I believe that it is sometimes important to keep the competition aside, collaborate and work in sync to celebrate food and keep inspiring each other. It is great to see Chefs jumping into their professional rival’s kitchens and working as a team for a fun pop up.
Any daily rituals you do and how it helps you to stay active, Motivated ?
After I start my day with a small prayer, I spend about 35-40 minutes every day for yoga simple exercise and meditation, I make sure that I have one meal together with my family.
While being a chef and the constant need to come up with creative content is sometimes draining, I try to keep myself motivated by taking on day at a time. One recipe at a time.
At times by slowing down, in this fast paced industry, to appreciate flavours and life better.
How you judge a young chef and how you test him for the long term?
Before judging anybody as a Chef, I give them time to let them get accustomed to the kitchen life as it is indeed intimidating for freshers sometimes.
I consider, we need to be a good human beings first with a positive attitude and respect fellow beings, everything else including the skills can be taught but that can be eventually taught.
A slow learner who is willing to work hard, open to learn, does not give up, is consistent in his/her efforts fares far better in the long run than someone who might have technical skills but lacks these very important qualities.
What will be Indian cuisine & Indian chef’s future according to you, what should be Indian chefs approach in making Indian cuisine best in The World?
Indian cuisine is vast. May be one life time as chef will not be enough to even go through each regional cuisine and sub-cuisine. Even something as simple as a dal changes every few kilometres, is different in each home.
Top celebrity chefs, like Gagan Anand, Vineet Bhatia, Atul Kochhar, Chef Mehrotra have already introduced Indian cuisine to the world and have laid the foundation for the future chefs.
It needs to be worked on in tandem with the modern, ever evolving trends by applying the latest techniques and presentation skills, but not compromising on the authenticity of the original dish.
Gone are the days when we used to make Indian regional food fancier by incorporating imported ingredients and meats. Now it is the time for our humble but beautiful ingredients like kantola, banana blossoms, phodshi, veg ‘gabholi’ to shine on the international platform.
Name top five Indian restaurants around the world according to you?
Indian Accent-New Delhi
Rasoi by Vineet
GAA by Chef Garima Arora- Bangkok
Name Top Five Indian chefs of all Time according to you ?
Vernon Coelho (who has trained most of the amazing chefs we have today)
Which Book or an Incident that influenced you and how it changed your approach to life?
When I joined this industry I was well aware that it needs a lot of sacrifice, it is unforgiving and temperamental. Once while working under a certain someone, who did not treat juniors with respect or dignity and was of the ‘pass on to the future chefs what you were made to go through attitude’, I had almost given up on this career.
That is when I realised that perhaps the kitchen culture needs a little more compassion to its adrenaline rush, a little more humour to its chaos. Kind heart but sharp knives.
I have tried to make my kitchens a better place.
What kind of restaurant you take your family to ?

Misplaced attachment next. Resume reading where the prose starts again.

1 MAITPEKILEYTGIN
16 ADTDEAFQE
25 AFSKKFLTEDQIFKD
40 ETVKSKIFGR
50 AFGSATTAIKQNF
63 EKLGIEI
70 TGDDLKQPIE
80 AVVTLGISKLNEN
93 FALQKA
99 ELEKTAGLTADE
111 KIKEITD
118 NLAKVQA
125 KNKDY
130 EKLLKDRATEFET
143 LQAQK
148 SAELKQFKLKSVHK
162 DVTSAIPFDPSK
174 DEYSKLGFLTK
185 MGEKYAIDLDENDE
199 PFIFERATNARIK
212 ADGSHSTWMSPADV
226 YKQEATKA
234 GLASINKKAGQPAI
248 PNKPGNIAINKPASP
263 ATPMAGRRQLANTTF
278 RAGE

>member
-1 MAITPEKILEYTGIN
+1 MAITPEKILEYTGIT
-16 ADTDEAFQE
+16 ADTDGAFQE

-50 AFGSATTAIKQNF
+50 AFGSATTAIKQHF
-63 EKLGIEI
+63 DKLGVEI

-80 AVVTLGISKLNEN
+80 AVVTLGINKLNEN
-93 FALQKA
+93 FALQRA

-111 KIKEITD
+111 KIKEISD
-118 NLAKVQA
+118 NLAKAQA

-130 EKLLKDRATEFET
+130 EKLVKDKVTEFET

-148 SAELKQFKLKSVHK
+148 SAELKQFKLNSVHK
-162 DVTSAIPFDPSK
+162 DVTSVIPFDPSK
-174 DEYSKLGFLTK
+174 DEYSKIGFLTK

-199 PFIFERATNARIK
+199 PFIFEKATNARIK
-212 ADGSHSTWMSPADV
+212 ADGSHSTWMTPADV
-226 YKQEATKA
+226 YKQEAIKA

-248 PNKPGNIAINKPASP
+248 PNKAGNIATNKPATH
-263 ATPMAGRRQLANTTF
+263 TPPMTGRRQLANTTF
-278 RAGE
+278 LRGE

As chef’s family, they are always open to try and experiment and appreciate good food be it at a 5 star or a dhaba, Indian regional food or some cuisine they have not heard of.
However, our common favourite is coastal seafood restaurants. Fish and coconut warms our hearts.
Does classic or modern dishes stand ahead of time , why according to you ?
Classic. Always the classic. Trends and fashions go away as quickly as they come. What stays on forever and never goes out of style (or menus) are the classics.
Who you considered to be your mentor , How he / he helped you in achieving your
There were different mentors for different phase of my life and career. During my beginning years, it was Chef Sunil Chakraborty who gave me an opportunity and honed my culinary basics at the Oberoi hotels.
Later on, it was Chef Sanjay Malkani who further fine-tuned my skills and developed my leadership qualities.
Mr K.S Narayanan, MD at Unilever food solutions, gave me my first experience in working with food outside a conventional kitchen.
Even though, I never worked with Chef Satish Arora he has always inspired, by his professionalism and humility and his everlasting zeal to do new things.
Another great personality who inspired and motivated me , a real foodie and a person passionate about exploring the right taste , exploring new ideas , finding the right talent & nurturing people is Dr Vithal Venkatesh Kamat , Executive Chairman & MD of Kamat Hotels Group Ltd.
Last but not the least, my ‘Amma’ from whom I inherit my love for cooking and without whose guidance I would not have been a chef today.
What is your Life Goal in profession ?
There is no end to learning in food. I am a ‘Chef’ but will always be a ‘cook’ first.
I want to continue to use my experience and expertise for product development, menu planning, training, innovation etc. Train young chefs and intern keep learning something new from them, from the kitchen, from my mistakes every day. My life has revolved around food and it will always be the same.
How and why would you chose start your own business ?
After working for more than 3 decades as a professional chef for various organisations, I thought there is more potential for me, to work as independently. Currently, I am a culinary consultant and run my own company named Pai & Associates, and this way I support and help develop various business models. It gives me a lot of joy, creative freedom, and bigger canvas for my skills and, what I learnt to value a little late but nevertheless, a healthy work life balance.